Editor’s note: This article was reprinted from Silver World Newspaper Oct 5, 1878, Hinsdale County.Our intention in coming back to Bradford’s ranch on the Mancos, was to get a supply of provisions we had left there and to make a new start in the unknown country, the Montezuma Valley. Accordingly, after a day’s rest, we again started with the intention of making Mitchell’s ranch, the only ground under cultivation in the large valley, the same night.
To give my readers an idea as to the immense valley we were about to visit, I would state that it is 70 miles long, and averages about 40 miles in width. In its center rises the great Ute Peak, surrounded by foothills, a lone mountain in the midst of a far plain. The Ute Mountain is the winter resort of the Utes and lies just within their reservation. There is an abundance of game in its foothills, such as bear, deer and birds of all kinds.
As long as our road lay in the Mancos valley, everything was beautiful, fine ranches on both sides of the road, but when we had gone about 6 miles, our road turned to the right, and almost immediately we were among alkali foothills and sagebrush. After awhile, we came to a small forest of scrub oaks, which afforded a grateful view from arid hills and valley. At last we passed through a small gorge and were at the borders of the beautiful Montezuma Valley. The large plain stretched for miles before our eye, here and there piñon and scrub oak trees in small groups, and away off to the south the great Ute Mountain.
We rode until nearly six o’clock in a southeasterly direction, until our eyes were gladdened by the sight of Mitchell’s house, the only habitation we had seen since leaving the Mancos. We received a hearty welcome from this brave frontiersman and his wife, and during our entire visit we received a great many acts of kindness at their hands. Green corn, new potatoes, beets from the garden and morning and evening a large pan of fresh milk. They also put a large comfortable house at our disposal, and in every way were kind and hospitable. We found here two enthusiasts on the subject of the ruin.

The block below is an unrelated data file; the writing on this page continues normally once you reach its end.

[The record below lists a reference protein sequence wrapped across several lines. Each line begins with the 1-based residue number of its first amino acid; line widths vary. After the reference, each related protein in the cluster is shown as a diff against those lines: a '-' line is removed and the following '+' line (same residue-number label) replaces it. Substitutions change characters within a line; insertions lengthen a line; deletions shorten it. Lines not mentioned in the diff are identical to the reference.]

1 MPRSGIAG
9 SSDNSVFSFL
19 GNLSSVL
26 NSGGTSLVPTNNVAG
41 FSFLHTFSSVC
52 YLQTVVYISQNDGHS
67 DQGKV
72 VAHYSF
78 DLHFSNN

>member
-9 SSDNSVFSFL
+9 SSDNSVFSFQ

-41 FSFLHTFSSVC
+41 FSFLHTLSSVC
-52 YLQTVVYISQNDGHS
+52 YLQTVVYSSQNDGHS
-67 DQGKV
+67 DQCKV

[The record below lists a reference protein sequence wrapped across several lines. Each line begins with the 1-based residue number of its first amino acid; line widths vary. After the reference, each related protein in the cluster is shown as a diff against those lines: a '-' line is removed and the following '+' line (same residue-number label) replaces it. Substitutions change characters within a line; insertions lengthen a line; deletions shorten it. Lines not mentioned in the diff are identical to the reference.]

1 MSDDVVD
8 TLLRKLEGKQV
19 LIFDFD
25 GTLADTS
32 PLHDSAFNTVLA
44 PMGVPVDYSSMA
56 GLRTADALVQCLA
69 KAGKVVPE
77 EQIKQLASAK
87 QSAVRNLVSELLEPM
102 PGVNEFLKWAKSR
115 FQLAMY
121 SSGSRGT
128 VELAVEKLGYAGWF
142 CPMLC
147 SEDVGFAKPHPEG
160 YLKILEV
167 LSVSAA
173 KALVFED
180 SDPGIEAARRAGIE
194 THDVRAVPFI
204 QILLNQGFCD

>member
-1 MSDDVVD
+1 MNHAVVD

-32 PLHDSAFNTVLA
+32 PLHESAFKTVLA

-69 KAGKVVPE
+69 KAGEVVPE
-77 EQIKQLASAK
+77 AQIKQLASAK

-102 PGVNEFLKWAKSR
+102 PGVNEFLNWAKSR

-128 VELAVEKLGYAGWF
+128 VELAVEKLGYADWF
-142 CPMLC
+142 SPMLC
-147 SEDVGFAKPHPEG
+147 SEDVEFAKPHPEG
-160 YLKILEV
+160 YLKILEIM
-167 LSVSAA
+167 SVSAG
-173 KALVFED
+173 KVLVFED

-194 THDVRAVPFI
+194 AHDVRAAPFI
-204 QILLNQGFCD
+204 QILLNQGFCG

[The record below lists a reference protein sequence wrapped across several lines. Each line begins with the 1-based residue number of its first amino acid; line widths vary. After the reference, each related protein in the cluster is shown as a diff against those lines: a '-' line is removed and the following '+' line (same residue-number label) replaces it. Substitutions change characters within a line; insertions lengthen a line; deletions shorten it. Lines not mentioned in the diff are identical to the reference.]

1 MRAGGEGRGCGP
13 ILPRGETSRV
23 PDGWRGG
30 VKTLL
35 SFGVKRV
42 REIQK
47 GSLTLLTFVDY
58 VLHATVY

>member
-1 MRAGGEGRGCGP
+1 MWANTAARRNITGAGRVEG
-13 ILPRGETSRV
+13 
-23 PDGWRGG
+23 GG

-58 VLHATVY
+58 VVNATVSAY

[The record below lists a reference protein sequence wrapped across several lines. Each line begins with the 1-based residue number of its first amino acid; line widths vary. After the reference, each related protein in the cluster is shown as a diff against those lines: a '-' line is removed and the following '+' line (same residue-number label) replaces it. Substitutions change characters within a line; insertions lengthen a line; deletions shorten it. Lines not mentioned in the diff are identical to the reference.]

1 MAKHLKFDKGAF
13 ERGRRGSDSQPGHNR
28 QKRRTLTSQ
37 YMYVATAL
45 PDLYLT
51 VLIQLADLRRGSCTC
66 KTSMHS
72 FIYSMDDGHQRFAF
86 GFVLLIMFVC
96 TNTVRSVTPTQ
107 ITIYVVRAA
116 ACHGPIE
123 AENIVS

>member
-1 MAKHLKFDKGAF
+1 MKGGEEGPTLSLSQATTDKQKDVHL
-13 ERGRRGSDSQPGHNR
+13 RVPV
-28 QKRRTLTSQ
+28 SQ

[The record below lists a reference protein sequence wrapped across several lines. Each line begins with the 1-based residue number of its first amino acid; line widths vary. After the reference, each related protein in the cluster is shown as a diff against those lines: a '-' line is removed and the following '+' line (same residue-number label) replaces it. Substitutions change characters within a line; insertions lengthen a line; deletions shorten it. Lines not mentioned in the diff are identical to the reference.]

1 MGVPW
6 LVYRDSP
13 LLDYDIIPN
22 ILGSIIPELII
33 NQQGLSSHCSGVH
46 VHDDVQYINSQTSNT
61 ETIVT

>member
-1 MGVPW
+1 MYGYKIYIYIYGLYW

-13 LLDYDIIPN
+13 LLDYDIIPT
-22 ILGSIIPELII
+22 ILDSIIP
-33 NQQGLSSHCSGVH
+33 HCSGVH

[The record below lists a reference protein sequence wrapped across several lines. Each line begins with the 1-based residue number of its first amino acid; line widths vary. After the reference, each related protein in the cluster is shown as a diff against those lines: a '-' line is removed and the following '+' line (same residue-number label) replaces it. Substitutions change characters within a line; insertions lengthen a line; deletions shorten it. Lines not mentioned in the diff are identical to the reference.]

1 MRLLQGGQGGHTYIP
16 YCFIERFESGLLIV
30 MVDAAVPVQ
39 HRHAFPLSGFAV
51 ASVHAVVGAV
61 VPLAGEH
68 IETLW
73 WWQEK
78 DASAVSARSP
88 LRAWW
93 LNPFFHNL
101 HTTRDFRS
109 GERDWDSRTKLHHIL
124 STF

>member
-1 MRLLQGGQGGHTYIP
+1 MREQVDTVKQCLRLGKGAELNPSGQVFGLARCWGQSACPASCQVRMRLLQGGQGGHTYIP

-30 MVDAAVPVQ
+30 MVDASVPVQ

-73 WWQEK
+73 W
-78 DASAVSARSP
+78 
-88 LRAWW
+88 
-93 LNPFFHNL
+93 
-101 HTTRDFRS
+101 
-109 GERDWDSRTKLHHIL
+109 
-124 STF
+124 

Mr. Peter Scurtz, who has lived in Utah and Colorado 40 years and is a perfect encyclopedia as to dates and traditions of the ruins and the ancient Aztecs. The Ute Indians look upon this venerable old man as God, or one of his prophets and believe him to possess the power of making them sick or well. This superstition is of great service to him as he roams unmolested among the Indians.
It proved also of great service to the other enthusiast, above alluded to namely, Mr. Mitchell, the owner of the ranch. When he first settled here, his family and himself were several times molested and ill-treated by Red Jacket’s band of renegade Utes. but after Peter Scurtzwent and had a powwow with them over on the Ute Mountain, they disturbed our kind hosts no more. We received a great deal of information from these two pioneers in regard to the surrounding country.
The Montezuma Valley has no living stream of water in its entire length and breadth, and it has only been the incessant rains that have enabled Mr. Mitchell to raise his fine crops.
There is a very praise-worthy movement on foot to turn the Dolores River into the valley, and if it is successful this whole immense tract of land will blossom like the rose, for better soil for farming does not exist. There are five springs of good water in the valley, yet they afford no great amount of water for irrigation purposes.